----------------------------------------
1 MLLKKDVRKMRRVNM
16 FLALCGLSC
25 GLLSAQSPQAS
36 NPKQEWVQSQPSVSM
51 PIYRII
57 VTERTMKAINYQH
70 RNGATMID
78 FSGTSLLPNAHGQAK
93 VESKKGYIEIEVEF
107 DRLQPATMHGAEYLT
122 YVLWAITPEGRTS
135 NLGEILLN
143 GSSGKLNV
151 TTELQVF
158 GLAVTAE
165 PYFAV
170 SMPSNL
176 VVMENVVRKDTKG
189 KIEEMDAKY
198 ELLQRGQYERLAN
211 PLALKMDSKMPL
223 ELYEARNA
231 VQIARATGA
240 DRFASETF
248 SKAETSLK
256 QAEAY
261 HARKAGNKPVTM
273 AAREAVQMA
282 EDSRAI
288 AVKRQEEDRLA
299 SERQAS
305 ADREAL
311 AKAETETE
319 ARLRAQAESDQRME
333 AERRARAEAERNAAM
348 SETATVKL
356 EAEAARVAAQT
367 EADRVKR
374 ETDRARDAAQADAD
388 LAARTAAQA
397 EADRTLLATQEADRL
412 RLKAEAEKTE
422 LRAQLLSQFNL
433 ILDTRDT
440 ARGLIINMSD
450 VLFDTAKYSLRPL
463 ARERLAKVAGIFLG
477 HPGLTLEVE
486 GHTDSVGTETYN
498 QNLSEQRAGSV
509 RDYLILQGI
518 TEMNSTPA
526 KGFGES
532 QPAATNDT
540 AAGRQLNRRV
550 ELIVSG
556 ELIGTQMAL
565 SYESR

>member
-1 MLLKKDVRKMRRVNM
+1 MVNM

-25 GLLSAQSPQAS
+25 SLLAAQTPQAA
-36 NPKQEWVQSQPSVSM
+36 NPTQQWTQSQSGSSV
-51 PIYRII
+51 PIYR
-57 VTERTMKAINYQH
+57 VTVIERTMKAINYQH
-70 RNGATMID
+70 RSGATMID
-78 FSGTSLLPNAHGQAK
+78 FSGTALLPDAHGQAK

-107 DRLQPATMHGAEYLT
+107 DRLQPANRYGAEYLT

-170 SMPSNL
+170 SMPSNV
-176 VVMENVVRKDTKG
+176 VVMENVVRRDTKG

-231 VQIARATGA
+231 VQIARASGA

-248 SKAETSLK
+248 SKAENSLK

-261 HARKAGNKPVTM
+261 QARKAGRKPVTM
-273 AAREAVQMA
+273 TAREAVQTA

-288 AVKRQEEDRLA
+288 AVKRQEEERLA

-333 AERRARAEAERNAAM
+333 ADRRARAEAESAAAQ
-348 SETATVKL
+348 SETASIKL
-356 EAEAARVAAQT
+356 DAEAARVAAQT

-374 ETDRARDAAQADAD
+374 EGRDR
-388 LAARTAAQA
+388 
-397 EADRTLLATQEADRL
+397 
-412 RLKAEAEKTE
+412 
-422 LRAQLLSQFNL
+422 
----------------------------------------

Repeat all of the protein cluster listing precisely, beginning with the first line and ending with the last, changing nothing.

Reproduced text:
1 MLLKKDVRKMRRVNM
16 FLALCGLSC
25 GLLSAQSPQAS
36 NPKQEWVQSQPSVSM
51 PIYRII
57 VTERTMKAINYQH
70 RNGATMID
78 FSGTSLLPNAHGQAK
93 VESKKGYIEIEVEF
107 DRLQPATMHGAEYLT
122 YVLWAITPEGRTS
135 NLGEILLN
143 GSSGKLNV
151 TTELQVF
158 GLAVTAE
165 PYFAV
170 SMPSNL
176 VVMENVVRKDTKG
189 KIEEMDAKY
198 ELLQRGQYERLAN
211 PLALKMDSKMPL
223 ELYEARNA
231 VQIARATGA
240 DRFASETF
248 SKAETSLK
256 QAEAY
261 HARKAGNKPVTM
273 AAREAVQMA
282 EDSRAI
288 AVKRQEEDRLA
299 SERQAS
305 ADREAL
311 AKAETETE
319 ARLRAQAESDQRME
333 AERRARAEAERNAAM
348 SETATVKL
356 EAEAARVAAQT
367 EADRVKR
374 ETDRARDAAQADAD
388 LAARTAAQA
397 EADRTLLATQEADRL
412 RLKAEAEKTE
422 LRAQLLSQFNL
433 ILDTRDT
440 ARGLIINMSD
450 VLFDTAKYSLRPL
463 ARERLAKVAGIFLG
477 HPGLTLEVE
486 GHTDSVGTETYN
498 QNLSEQRAGSV
509 RDYLILQGI
518 TEMNSTPA
526 KGFGES
532 QPAATNDT
540 AAGRQLNRRV
550 ELIVSG
556 ELIGTQMAL
565 SYESR

>member
-1 MLLKKDVRKMRRVNM
+1 MVNM

-25 GLLSAQSPQAS
+25 SLLAAQTPQAA
-36 NPKQEWVQSQPSVSM
+36 NPTQQWTQSQSGSSV
-51 PIYRII
+51 PIYR
-57 VTERTMKAINYQH
+57 VTVIERTMKAINYQH
-70 RNGATMID
+70 RSGATMID
-78 FSGTSLLPNAHGQAK
+78 FSGTALLPDAHGQAK

-107 DRLQPATMHGAEYLT
+107 DRLQPANRYGAEYLT

-170 SMPSNL
+170 SMPSNV
-176 VVMENVVRKDTKG
+176 VVMENVVRRDTKG

-231 VQIARATGA
+231 VQIARASGA

-248 SKAETSLK
+248 SKAENSLK

-261 HARKAGNKPVTM
+261 QARKAGRKPVTM
-273 AAREAVQMA
+273 TAREAVQTA

-288 AVKRQEEDRLA
+288 AVKRQEEERLA

-333 AERRARAEAERNAAM
+333 ADRRARAEAESAAAQ
-348 SETATVKL
+348 SETASIKL
-356 EAEAARVAAQT
+356 DAEAARVAAQT

-374 ETDRARDAAQADAD
+374 EGRDR
-388 LAARTAAQA
+388 
-397 EADRTLLATQEADRL
+397 
-412 RLKAEAEKTE
+412 
-422 LRAQLLSQFNL
+422 